I have tried to write this post at least a dozen times. I have started, stopped, started again. Each time I begin, another news article pops up about COVID vaccines and masks and mandates.

I am tired. I imagine anyone reading this is, too.  

But please get vaccinated.

I would like to be objective about the COVID vaccine and tell you “it’s your choice” (because it is) or that I understand why some people aren’t good candidates for the vaccine (I do). But I also want to just say – GO GET VACCINATED. Please.

A woman gives another woman a vaccine, courtesy of the CDC.

Whether it’s for measles, polio, or especially COVID, it is vitally important that anyone who is physically able goes to get their vaccines. I hope that what I have to say here will help clear up some misgivings about this latest world health vaccine.  So you will go get vaccinated.

Look, I get it. You’re on the fence. This whole thing does seem really fast, for a virus no one had heard of 18 months ago and a vaccine we only have emergency authorization for. The world is a scary place right now, there is some really bad information out there, and there is a pervasive feeling that no one is telling the truth. 

Read up, study, make your decision, and then please go get vaccinated.

Person sitting on a fence, Photo by Tyler Nix on Unsplash

Let’s see if we can’t help calm those nerves a bit.

First, I am fully vaccinated. My passion surrounding this vaccine might surprise some people. I did not jump on the HPV vaccine for my girls, I slowed down the rate of vaccines for my younger daughter, etc. While we made sure both girls were fully vaccinated, I was concerned about the sheer number of vaccines that were recommended at each appointment for children.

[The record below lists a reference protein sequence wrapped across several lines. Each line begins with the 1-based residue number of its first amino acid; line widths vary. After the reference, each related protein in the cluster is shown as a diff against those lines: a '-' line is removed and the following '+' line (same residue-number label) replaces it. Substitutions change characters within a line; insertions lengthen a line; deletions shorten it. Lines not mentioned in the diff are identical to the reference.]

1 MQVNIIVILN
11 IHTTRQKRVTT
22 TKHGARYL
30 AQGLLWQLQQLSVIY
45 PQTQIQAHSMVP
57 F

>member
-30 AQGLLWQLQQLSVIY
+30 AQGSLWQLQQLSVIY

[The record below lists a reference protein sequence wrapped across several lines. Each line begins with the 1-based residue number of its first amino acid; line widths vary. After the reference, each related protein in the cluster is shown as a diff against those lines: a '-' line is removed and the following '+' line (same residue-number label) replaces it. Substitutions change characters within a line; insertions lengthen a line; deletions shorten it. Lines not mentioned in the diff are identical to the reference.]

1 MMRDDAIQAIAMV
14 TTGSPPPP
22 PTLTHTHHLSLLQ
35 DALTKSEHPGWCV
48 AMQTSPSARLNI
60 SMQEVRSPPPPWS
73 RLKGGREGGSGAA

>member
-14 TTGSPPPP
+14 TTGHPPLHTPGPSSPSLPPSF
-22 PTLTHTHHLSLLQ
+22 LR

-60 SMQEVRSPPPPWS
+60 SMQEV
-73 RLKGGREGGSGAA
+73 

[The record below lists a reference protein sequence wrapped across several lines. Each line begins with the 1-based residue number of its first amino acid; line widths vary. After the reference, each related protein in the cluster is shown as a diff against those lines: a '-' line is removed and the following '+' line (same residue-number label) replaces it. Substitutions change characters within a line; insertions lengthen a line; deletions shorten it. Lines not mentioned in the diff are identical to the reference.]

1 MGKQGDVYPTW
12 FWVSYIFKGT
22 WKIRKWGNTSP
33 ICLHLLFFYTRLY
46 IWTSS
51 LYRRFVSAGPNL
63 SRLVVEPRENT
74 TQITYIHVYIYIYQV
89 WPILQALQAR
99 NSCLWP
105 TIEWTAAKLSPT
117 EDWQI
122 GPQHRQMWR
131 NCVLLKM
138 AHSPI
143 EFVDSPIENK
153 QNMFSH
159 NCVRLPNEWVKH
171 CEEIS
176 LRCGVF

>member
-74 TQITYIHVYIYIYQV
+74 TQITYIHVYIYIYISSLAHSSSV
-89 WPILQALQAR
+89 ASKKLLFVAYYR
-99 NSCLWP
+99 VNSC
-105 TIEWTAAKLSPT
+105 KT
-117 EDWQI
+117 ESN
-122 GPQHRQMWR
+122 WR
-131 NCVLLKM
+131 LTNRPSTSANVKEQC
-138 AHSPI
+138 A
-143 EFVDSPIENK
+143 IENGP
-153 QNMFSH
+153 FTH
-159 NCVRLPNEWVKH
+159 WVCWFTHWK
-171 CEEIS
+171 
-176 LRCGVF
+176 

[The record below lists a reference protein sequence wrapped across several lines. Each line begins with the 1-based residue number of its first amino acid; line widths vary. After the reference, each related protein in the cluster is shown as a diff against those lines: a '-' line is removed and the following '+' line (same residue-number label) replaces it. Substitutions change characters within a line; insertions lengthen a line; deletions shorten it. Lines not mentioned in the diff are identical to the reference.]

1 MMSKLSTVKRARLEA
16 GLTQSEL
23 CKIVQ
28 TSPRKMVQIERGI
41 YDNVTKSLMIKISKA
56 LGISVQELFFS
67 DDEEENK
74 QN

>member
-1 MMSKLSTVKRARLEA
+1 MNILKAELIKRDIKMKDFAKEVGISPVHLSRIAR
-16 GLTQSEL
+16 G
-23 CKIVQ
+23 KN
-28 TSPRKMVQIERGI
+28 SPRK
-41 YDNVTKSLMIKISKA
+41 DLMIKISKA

However, I was not concerned about what was in those vaccines, how they worked, or if they worked. I believe in the safety and efficacy of vaccinations, and I think that needs to be clear up front. I believe in the safety and efficacy of the COVID vaccine.

I got my first and second doses of the Pfizer vaccine relatively early, because Fort Hood relaxed some eligibility requirements when they were focusing on getting doses used. Their system for vaccinations was efficient, which I would have expected from an Army post effort. Everyone was also friendly and kind, which was a pleasant surprise. 

The first dose made my arm way more sore than I expected. Honestly, it was difficult to sleep that night when the post-vaccine ibuprofen wore off.  I was a little tired the next day, but there was no way to know if it was due to disturbed sleep or to the vaccine itself.  

Dose 2 of both 2-injection vaccine brands, Pfizer and Moderna, has been noted to be more difficult for many people.

I will fully admit that I felt like I had the very worst case of flu ever – I had a fever, aches, chills, and painful joint pain.  These are all expected side effects, and many of them are also symptoms of the body’s immune response to COVID-19 itself. 

As horrible as I felt, I also felt a little bit like I was bearing some of the pain so that people in the future might not have to.

I felt some solidarity with those who’d had COVID already, and had dealt with far worse illness. I felt connected to those who had the vaccine before me, as well. The symptoms for dose 2 only lasted about 24 hours and then, weirdly, I felt really good.  Not just emotionally but physically.  My immune system was rocking it!

Vaccine bottle – Photo by Spencer Davis on Unsplash

I write the rest of this, having had both doses and reached full vaccination per the CDC definition.

I write the rest of this in hopes that you, too, will go and get your vaccination as soon as you are able. 

I write the rest of this, knowing you are nervous and unsure.

In our close family, the easiest reaction award goes to my G’s 102-year-old grandmother, who eagerly got both jabs and had only a slightly sore arm but no other reaction at all. And now, she can safely visit her (also vaccinated) friends and family; they are having games again at her complex; life is moving forward.